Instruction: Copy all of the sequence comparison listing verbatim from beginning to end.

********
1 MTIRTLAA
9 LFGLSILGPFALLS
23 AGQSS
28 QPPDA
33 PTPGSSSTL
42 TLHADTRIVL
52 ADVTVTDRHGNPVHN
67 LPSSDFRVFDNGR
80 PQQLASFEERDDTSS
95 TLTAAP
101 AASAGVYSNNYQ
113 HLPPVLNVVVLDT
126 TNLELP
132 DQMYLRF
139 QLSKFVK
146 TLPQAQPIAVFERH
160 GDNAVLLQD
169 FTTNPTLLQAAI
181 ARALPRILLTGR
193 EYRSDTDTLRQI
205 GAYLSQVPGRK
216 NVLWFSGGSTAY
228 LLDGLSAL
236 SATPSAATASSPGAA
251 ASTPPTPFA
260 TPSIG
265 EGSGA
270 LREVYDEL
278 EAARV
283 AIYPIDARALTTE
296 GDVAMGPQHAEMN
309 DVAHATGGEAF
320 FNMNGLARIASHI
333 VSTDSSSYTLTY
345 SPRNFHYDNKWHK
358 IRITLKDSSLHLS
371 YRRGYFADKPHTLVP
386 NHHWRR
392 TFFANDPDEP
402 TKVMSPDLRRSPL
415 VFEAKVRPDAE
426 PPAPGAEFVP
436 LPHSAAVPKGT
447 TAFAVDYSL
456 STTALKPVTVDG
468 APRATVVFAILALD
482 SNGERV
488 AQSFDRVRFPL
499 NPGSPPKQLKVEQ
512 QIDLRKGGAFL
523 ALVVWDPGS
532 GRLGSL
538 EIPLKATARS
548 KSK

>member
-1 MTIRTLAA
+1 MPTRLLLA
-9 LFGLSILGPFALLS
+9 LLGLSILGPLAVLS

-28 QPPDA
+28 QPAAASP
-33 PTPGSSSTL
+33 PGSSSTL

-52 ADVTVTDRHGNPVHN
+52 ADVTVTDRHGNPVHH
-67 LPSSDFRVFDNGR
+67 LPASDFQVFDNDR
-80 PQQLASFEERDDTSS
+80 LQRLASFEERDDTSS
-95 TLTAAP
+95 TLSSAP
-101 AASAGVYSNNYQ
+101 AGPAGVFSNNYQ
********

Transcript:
1 MTIRTLAA
9 LFGLSILGPFALLS
23 AGQSS
28 QPPDA
33 PTPGSSSTL
42 TLHADTRIVL
52 ADVTVTDRHGNPVHN
67 LPSSDFRVFDNGR
80 PQQLASFEERDDTSS
95 TLTAAP
101 AASAGVYSNNYQ
113 HLPPVLNVVVLDT
126 TNLELP
132 DQMYLRF
139 QLSKFVK
146 TLPQAQPIAVFERH
160 GDNAVLLQD
169 FTTNPTLLQAAI
181 ARALPRILLTGR
193 EYRSDTDTLRQI
205 GAYLSQVPGRK
216 NVLWFSGGSTAY
228 LLDGLSAL
236 SATPSAATASSPGAA
251 ASTPPTPFA
260 TPSIG
265 EGSGA
270 LREVYDEL
278 EAARV
283 AIYPIDARALTTE
296 GDVAMGPQHAEMN
309 DVAHATGGEAF
320 FNMNGLARIASHI
333 VSTDSSSYTLTY
345 SPRNFHYDNKWHK
358 IRITLKDSSLHLS
371 YRRGYFADKPHTLVP
386 NHHWRR
392 TFFANDPDEP
402 TKVMSPDLRRSPL
415 VFEAKVRPDAE
426 PPAPGAEFVP
436 LPHSAAVPKGT
447 TAFAVDYSL
456 STTALKPVTVDG
468 APRATVVFAILALD
482 SNGERV
488 AQSFDRVRFPL
499 NPGSPPKQLKVEQ
512 QIDLRKGGAFL
523 ALVVWDPGS
532 GRLGSL
538 EIPLKATARS
548 KSK

>member
-1 MTIRTLAA
+1 MPTRLLLA
-9 LFGLSILGPFALLS
+9 LLGLSILGPLAVLS

-28 QPPDA
+28 QPAAASP
-33 PTPGSSSTL
+33 PGSSSTL

-52 ADVTVTDRHGNPVHN
+52 ADVTVTDRHGNPVHH
-67 LPSSDFRVFDNGR
+67 LPASDFQVFDNDR
-80 PQQLASFEERDDTSS
+80 LQRLASFEERDDTSS
-95 TLTAAP
+95 TLSSAP
-101 AASAGVYSNNYQ
+101 AGPAGVFSNNYQ